The stock market rally worth about 300 points on the Dow over the past three sessions is "totally irrational," according to the curator of the Money Market Index economic barometer.
In particular, investor enthusiasm over Friday's monthly jobs reportfrom the government is misplaced because a large portion of the 163,000 new non-farm jobs reported are temporarily and likely to vanish soon, says Dan Geller, chief research officer of the index.
"The rally on Friday after the release of the employment figures and the consumer confidence index really has no economic merit," Geller says. "It's totally irrational."
Like the surge in food service and other hospitality positions, the market surge will prove temporary as well, he says.
Looking inside the government's figures, which also showed the unemployment rateclimbing to 8.3 percent, many of the gains came from industries that generally benefit from summer vacation season.
Food and drinking establishments boosted hiring by 29,000, while temp services jobs increased by 14,000. Moreover, education and health care added 38,000, after falling 6,000 in the previous month, a move Geller attributes to the Supreme Court validating the national health care reform law. He deems those jobs to be "on shaky grounds."
Information services jobs related to motion picture and sound studios grew 11,000 "due to the increase in election-related activities. These jobs will disappear after the elections," Geller says.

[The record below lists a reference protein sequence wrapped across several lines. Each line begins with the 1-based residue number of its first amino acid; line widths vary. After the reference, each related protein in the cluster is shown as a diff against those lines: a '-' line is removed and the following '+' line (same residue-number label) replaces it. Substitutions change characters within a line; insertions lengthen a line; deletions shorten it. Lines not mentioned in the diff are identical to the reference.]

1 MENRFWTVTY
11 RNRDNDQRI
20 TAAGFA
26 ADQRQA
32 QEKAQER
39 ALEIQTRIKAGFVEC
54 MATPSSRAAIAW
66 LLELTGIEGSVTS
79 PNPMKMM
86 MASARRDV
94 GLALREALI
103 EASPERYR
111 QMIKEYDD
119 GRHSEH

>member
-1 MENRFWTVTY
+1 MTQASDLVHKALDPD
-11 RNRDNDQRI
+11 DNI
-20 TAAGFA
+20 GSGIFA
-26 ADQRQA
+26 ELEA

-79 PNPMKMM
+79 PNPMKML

When formulating the Money Market Index, Geller looks to more lasting attributes.
Specifically, he places a large weight on Personal Consumer Expenditures, which have been flat for two months. Another measure in the index, gross domestic productregistered an anemic 1.5 percent grow in the second quarter.
The index also factors in spending and saving numbers. Recent government data showed spending is flat while saving appears to be increasing.
The index is registering a 2012 high of 92.0 that, while lower than the same period last year, is indicative of worsening conditions.
"If we are going to continue on the path are are now on we are likely to see a recession by the end of the year," Geller says. "Unless something drastic happens to increase consumer confidence or reduce the level of anxiety, we will see a recession."
Despite what Geller sees as a shaky foundation, investors continued to buy the stock marketMonday, indicating at least a short-term rise in confidence that has generated a 9 percent rally over the past two months.
"Markets are cycles. The problem is everybody pins markets to economic cycles. That's not the case," says Nadav Baum, executive vice president at BPU Investment Management in Pittsburgh. "Markets are just long-term cycles, and we haven't had a good stock market since 1998. At some point the market's going to do better."
Baum advises clients with a high level of anxiety to stick to what works — dividend-paying blue chips that are going to weather stormy markets.
"Once you get past the noise the whoever's going to be elected in the election and once you get past the euro, at least you own something that you know," he says. "If something happens to Coke and Johnson & Johnson and Kraft and Heinz, then the whole thing's bad anyway."
Indeed, it's been the market stalwarts that have led the way this summer.
The average Standard & Poor's 500 stock gained just 0.2 percent in July, but the largest 50 stocks in the group rose on average 1.46 percent. Dividend-payers rose 1.15 percent for the month and are up about 7 percent year-to-date.
"Everybody's complaining about the market zigging and zagging. My clients aren't zig-zagging," Baum says. "I own the AT&Ts , the Verizons , the Philip Morrises . I'm having a great year because those companies are doing well."
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